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Crisis driven innovation

Research in creativity suggests we’re good at solving problems – but we can also be a bit lazy! We satisfice, finding good enough solutions and then calling a halt. Brainstorming sessions work because we allow a free flow of ideas, everybody throwing their contribution into the ring. It’s exciting, energetic and fun – and usually there are plenty of ideas to choose from, spread all over flipcharts or scribbled on to hundreds of post-it notes.

The trouble is that these are often variations on some emerging themes, trajectories which quickly become established across the group and which act as a focus for further thinking. They open up new thinking but then channel it along particular lines, refining and improving on the early insights.

As anyone who works in brainstorming sessions knows getting wilder ideas, jumping the tracks, moving to very different trajectories is important. The evidence is that if we are told that there are more solutions of a different kind then we open up our search more widely. We find this uncomfortable, our lazy brains grumbling about having to get out of their chairs and go hunting around to try and find new solutions, but the process usually works.

The well-known problem of ‘functional fixation’ is another good example of the challenge. In this research groups are presented with an open-ended problem – the famous example is that of trying to stick a candle to the wall so that the wax doesn’t drip on to the table below. Given a box containing a candle, matches and some tacks most participants explore solutions involving trying to glue the candle to the wall or using the tacks to hold it in place. Very few think of using the box itself as a candle holder and attaching that to the wall. Karl Duncker’s research has been replicated many times and highlights the way we become ‘fixated’ on the normal ways of seeing – for example that a box is a container – and fail to recognize alternatives.

The good news is that with additional prompts we can break out of this bubble. In creativity training giving people a nudge can move their thinking in new directions. Functional fixation can be overcome if we prime people to take a different view or break away from their ‘normal’ interpretation of the function of certain objects. Wilder ideas can be stimulated by using metaphor and analogy or by forcing random connections.   And sometimes deliberately generating a sense of ‘stuckness’ can force open the doors into a new insight.

We know from many studies of creativity that the sense of being stuck, of not being able to solve a problem is an important part of the process. It feels frustrating and uncomfortable but on another level it is a reminder of our capacity for search. Our brains don’t give up on the problem but go into a search mode which is often unconscious. We sleep on the problem, go for a walk, distract ourselves – and suddenly there is a flash of insight, an ‘aha!’ moment and we know we are on to a new and promising direction for solving the problem.

Organizations behave in similar fashion. They can innovate but often do so along tried and tested pathways, deploying creativity but in a bounded form focused by dominant designs and technological trajectories. Plenty of research highlights the difficulty of breaking away from this – not for nothing do organizations yearn for the skills of breaking out of their particular box.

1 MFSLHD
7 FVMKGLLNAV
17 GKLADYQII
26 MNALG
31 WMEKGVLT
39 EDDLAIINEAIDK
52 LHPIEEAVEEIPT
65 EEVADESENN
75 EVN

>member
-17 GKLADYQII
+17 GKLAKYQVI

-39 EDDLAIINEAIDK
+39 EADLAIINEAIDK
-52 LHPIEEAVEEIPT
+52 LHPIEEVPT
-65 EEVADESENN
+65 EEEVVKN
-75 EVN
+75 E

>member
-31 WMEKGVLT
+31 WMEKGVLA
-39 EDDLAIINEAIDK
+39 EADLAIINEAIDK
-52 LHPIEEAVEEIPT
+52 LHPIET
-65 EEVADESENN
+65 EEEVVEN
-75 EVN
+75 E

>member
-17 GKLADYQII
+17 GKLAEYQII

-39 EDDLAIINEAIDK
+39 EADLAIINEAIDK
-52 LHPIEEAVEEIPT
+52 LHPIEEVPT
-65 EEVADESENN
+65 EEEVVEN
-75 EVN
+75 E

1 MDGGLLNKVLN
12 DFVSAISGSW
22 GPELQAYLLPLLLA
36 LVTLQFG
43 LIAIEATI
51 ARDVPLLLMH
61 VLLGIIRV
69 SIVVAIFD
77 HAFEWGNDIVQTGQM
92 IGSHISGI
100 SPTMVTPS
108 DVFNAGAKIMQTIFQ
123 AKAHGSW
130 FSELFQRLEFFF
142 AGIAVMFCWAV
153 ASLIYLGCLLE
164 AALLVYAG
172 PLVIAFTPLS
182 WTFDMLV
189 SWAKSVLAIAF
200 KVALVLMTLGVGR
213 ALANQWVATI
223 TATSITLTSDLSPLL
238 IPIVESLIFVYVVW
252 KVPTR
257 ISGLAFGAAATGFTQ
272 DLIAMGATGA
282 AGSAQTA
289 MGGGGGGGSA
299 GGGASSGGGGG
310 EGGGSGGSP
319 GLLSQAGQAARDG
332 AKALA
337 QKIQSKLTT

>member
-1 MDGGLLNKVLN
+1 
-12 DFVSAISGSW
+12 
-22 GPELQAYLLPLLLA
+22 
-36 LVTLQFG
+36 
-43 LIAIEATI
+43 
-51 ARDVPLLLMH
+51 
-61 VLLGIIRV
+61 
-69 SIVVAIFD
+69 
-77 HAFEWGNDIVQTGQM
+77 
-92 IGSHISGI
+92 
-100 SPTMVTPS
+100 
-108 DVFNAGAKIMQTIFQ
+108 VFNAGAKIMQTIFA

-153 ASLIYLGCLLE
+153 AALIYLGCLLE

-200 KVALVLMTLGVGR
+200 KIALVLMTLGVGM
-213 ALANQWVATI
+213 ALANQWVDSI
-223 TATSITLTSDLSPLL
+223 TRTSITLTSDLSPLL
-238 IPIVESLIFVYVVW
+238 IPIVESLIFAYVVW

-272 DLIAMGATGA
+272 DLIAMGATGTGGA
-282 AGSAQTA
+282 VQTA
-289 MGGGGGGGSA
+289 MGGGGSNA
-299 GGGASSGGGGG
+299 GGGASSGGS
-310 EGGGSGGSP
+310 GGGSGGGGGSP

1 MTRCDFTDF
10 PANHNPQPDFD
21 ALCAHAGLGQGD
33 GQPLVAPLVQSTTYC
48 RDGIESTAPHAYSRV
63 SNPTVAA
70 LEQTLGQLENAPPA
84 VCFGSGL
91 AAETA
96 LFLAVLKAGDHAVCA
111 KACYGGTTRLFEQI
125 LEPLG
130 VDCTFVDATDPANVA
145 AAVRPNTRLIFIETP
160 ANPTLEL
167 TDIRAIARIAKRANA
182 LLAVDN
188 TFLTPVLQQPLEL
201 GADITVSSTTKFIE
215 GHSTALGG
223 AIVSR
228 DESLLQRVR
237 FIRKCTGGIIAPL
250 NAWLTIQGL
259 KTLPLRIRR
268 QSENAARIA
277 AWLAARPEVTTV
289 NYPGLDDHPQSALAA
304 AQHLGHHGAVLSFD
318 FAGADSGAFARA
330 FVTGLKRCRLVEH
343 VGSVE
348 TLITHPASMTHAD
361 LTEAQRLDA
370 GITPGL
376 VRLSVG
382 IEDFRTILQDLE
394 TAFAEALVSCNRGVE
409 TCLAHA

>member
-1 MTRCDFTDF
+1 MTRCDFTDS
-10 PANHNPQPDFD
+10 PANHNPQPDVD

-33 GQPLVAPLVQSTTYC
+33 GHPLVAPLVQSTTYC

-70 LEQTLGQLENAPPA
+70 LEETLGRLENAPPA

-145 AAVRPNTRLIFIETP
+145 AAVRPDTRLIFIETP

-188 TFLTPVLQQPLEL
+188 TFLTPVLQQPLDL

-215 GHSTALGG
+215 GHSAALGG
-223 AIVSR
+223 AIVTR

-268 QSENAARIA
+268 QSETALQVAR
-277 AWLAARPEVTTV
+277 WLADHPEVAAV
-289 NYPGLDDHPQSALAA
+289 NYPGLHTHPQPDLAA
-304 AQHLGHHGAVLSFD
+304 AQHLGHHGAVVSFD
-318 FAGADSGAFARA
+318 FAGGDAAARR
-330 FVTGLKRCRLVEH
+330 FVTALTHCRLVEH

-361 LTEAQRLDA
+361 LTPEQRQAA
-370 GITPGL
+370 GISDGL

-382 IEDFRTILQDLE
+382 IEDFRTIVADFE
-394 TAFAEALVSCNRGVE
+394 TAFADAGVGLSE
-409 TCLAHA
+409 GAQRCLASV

That’s where crisis comes in – it forces us to jump the tracks. Necessity really can be the mother of invention, and sometimes being backed into a corner is the key to finding a radically new perspective. We may not like the feeling of being pushed but the stuckness triggers powerful new search behaviours.

Consider the case of ‘lean’ thinking – something which revolutionized first manufacturing and then a growing set of services, public and private. This approach to process innovation grew up because the dominant design based around mass production couldn’t work in post-war Japanese factories with extremely limited human and physical resources and with markets which were fragmented and small. These crisis conditions triggered the search for a radical new alternative; it didn’t emerge overnight but the learning and problem solving associated with it opened up a rich new field of possibilities.

Our work on humanitarian innovation suggests that crisis conditions can offer a powerful space in which new thinking can emerge. In the terrible aftermath of disasters like earthquakes, hurricanes or tidal waves many of our ‘normal’ systems break down. There is an urgent need to provide food, clean water, shelter, to enable effective communications so people can reconnect, to establish effective logistics across broken roads and fractured rail-lines. Our existing set of solutions may simply not work under these conditions – but the evidence is that crisis of this kind brings out creativity, enabling new pathways. Importantly these not only solve the immediate problem, they also provide a template for dealing with future versions of it.

For example after the 2010 Haiti earthquake mobile phones became the basis for an effective crisis information system, a communication device for reuniting shattered families, a substitute banking system to replace smashed ATM equipment and a food distribution and retailing system which meant that families could quickly and effectively manage getting their own lives back to some semblance of order. None of this arrived in the holds of planes carrying emergency aid but rather it emerged bottom up from people experimenting and implementing new solutions.

Google have a phrase – ‘creativity loves constraints’ – and it’s not a bad motto. Sometimes there are alternative solutions out there but we need to be stuck and pushed out of our comfort zones to search and find them

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